### Method

#### Materials.

Each of 12 experimental passages introduced an individual (Liam in (2)) and someone who would know that individual reasonably well (neighbor, Rebecca). The final sentence described this second person’s thought or announcement about some aspect of the first individual’s life (Appendix A in the Supplemental Materials). The manipulation here and in Experiments 2 and 3 was implemented as a within-participants and within-items design. The two numeric values for each passage were selected via a pretest (Appendix B in the Supplemental Materials) where participants provided free responses to questions about the number of items or frequency of events in someone’s life (Liam is a man from the US. How many T-shirts does he have?).

The “low” value was selected as a value slightly above that item’s pretest mean (mean + 1/5*standard deviation) and the “high” one as a value farther above the mean (mean + 4/5*standard deviation, with rounding strategy explained in Appendix B in the Supplemental Materials; see also Cummins, 2015).2

Both values were “plausible” in that they represented values in the range elicited in the pretest, but the high values were less probable (and therefore more newsworthy). Participants also saw eight filler passages: Four required speculation; four were catch trials with a correct answer (Appendix C in the Supplemental Materials). Participants who made mistakes on catch trials were excluded from analysis.

### Results

As predicted, the out of the blue condition yielded more selections of the higher value than the when asked condition (β = −0.34, SE = 0.11, z = −3.16, p < .01; deviation coding was used for condition here and in Experiments 2 and 3). Figure 2 shows a preference for the lower, more typical, value in the when asked condition and a 50–50 split between the lower and higher values in the out of the blue condition.

Figure 2.

Mean proportion of high responses in Experiment 2.

Figure 2.

Mean proportion of high responses in Experiment 2.

Close modal

### Discussion

Experiment 2 shows that comprehenders prefer the atypical (newsworthy) value more when a narrator reports on speech that is spontaneous. This finding is again in line with the informativity-driven model. While participants’ baseline prior is unlikely to be affected by our manipulations, our results show that the discourse context informs participants’ estimate of a speaker’s sentence, presumably via the likelihood. The fact that the when asked condition showed a substantial rate of higher value responses could, in addition to the reasons mentioned in Experiment 1, reflect participants’ guess that the posed question (when asked) itself presupposed some potential newsworthiness of the value.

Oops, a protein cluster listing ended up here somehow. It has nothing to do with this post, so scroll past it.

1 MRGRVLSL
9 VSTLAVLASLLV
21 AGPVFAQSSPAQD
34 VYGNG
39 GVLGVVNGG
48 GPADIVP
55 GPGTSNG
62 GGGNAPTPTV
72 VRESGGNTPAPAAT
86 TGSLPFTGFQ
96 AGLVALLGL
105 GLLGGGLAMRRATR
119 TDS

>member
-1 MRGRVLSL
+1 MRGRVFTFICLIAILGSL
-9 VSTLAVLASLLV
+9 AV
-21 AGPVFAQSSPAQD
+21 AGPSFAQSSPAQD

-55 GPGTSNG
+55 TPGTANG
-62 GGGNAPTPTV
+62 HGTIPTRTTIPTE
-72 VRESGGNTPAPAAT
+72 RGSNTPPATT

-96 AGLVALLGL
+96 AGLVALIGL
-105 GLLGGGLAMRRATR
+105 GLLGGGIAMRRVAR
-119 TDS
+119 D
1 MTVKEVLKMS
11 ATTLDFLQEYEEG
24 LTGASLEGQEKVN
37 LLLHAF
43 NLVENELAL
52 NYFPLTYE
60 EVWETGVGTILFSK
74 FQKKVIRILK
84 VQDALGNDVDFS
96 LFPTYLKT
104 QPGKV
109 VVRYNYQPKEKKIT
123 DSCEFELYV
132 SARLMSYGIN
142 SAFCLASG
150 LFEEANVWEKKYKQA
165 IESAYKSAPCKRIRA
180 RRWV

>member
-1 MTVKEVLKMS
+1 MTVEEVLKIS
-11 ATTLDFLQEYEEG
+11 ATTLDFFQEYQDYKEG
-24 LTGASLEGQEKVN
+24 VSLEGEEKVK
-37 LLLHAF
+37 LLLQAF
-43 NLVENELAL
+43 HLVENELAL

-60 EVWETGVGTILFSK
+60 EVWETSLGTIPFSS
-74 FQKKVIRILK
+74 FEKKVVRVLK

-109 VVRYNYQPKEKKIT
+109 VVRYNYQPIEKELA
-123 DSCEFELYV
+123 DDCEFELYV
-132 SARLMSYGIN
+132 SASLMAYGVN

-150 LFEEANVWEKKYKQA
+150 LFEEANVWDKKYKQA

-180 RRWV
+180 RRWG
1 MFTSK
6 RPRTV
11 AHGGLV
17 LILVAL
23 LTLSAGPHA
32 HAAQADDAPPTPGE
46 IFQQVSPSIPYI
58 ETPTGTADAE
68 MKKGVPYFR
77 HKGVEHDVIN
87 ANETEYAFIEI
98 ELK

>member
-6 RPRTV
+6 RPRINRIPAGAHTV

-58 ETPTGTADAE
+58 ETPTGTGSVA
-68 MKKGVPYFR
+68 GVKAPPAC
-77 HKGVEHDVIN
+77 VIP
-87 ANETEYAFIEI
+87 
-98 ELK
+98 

The mean of the when asked condition aligns with that of the think condition in Experiment 1. This suggests that participants believe that answers to questions reflect what speakers think, which is in turn different from that they choose to talk about.

The third experiment tests whether comprehenders use information about the speaker’s audience to adjust their expectations about upcoming content. The larger the audience that a narrator describes, the more newsworthy the expected content of reported speech ought to be.4

### Method

#### Materials.

Thirty-five experimental passages were adapted from Experiment 2 such that the reported speech was said to me or to everyone (Appendix E in the Supplemental Materials).

• (4)

Liam is a man from the US. Liam lives down the street from Rebecca. Last week at the conference,

a. Rebecca said to me that Liam has … T-shirts.

b. Rebecca stood up and said to everyone that Liam has … T-shirts.

O 21      O 31

The numeric values were the same as in Experiment 2, as were the filler items.

#### Participants.

Two hundred three native speakers of English were recruited through Amazon Mechanical Turk and paid for their participation (\$5). We excluded participants with catch trial mistakes, leaving 152 participants (mean age 37.2, range 22–71).

### Results

As predicted, participants selected the higher value more in the to everyone condition than in the to me condition (β = 0.17, SE = 0.06, z = 2.59, p < .05). As can be seen in Figure 3, the effect, though statistically significant, is modest.

Figure 3.